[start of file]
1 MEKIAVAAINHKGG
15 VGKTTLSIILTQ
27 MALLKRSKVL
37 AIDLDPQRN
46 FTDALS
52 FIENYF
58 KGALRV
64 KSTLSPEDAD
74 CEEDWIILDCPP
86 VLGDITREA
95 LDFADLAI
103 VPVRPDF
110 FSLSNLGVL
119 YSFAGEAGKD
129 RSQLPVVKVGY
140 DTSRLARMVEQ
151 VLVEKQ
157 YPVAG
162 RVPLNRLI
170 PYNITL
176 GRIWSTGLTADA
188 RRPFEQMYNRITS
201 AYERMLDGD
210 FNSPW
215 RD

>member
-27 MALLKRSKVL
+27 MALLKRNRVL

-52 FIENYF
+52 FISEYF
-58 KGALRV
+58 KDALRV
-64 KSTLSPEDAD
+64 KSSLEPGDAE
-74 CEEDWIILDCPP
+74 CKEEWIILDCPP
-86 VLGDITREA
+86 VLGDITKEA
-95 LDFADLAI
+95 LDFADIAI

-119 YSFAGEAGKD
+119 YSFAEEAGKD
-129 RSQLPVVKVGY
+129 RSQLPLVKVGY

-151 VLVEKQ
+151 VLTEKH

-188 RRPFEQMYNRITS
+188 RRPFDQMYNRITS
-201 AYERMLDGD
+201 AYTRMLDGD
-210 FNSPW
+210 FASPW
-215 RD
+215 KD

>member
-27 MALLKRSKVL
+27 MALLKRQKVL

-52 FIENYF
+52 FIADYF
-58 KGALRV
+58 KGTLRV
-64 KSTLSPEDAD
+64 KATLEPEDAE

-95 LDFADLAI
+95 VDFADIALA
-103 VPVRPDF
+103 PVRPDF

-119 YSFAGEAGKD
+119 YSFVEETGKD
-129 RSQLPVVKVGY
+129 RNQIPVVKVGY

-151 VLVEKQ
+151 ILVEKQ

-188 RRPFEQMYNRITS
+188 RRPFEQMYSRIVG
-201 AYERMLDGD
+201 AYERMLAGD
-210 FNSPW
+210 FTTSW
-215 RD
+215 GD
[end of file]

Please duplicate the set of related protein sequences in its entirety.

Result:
1 MEKIAVAAINHKGG
15 VGKTTLSIILTQ
27 MALLKRSKVL
37 AIDLDPQRN
46 FTDALS
52 FIENYF
58 KGALRV
64 KSTLSPEDAD
74 CEEDWIILDCPP
86 VLGDITREA
95 LDFADLAI
103 VPVRPDF
110 FSLSNLGVL
119 YSFAGEAGKD
129 RSQLPVVKVGY
140 DTSRLARMVEQ
151 VLVEKQ
157 YPVAG
162 RVPLNRLI
170 PYNITL
176 GRIWSTGLTADA
188 RRPFEQMYNRITS
201 AYERMLDGD
210 FNSPW
215 RD

>member
-27 MALLKRSKVL
+27 MALLKRNRVL

-52 FIENYF
+52 FISEYF
-58 KGALRV
+58 KDALRV
-64 KSTLSPEDAD
+64 KSSLEPGDAE
-74 CEEDWIILDCPP
+74 CKEEWIILDCPP
-86 VLGDITREA
+86 VLGDITKEA
-95 LDFADLAI
+95 LDFADIAI

-119 YSFAGEAGKD
+119 YSFAEEAGKD
-129 RSQLPVVKVGY
+129 RSQLPLVKVGY

-151 VLVEKQ
+151 VLTEKH

-188 RRPFEQMYNRITS
+188 RRPFDQMYNRITS
-201 AYERMLDGD
+201 AYTRMLDGD
-210 FNSPW
+210 FASPW
-215 RD
+215 KD

>member
-27 MALLKRSKVL
+27 MALLKRQKVL

-52 FIENYF
+52 FIADYF
-58 KGALRV
+58 KGTLRV
-64 KSTLSPEDAD
+64 KATLEPEDAE

-95 LDFADLAI
+95 VDFADIALA
-103 VPVRPDF
+103 PVRPDF

-119 YSFAGEAGKD
+119 YSFVEETGKD
-129 RSQLPVVKVGY
+129 RNQIPVVKVGY

-151 VLVEKQ
+151 ILVEKQ

-188 RRPFEQMYNRITS
+188 RRPFEQMYSRIVG
-201 AYERMLDGD
+201 AYERMLAGD
-210 FNSPW
+210 FTTSW
-215 RD
+215 GD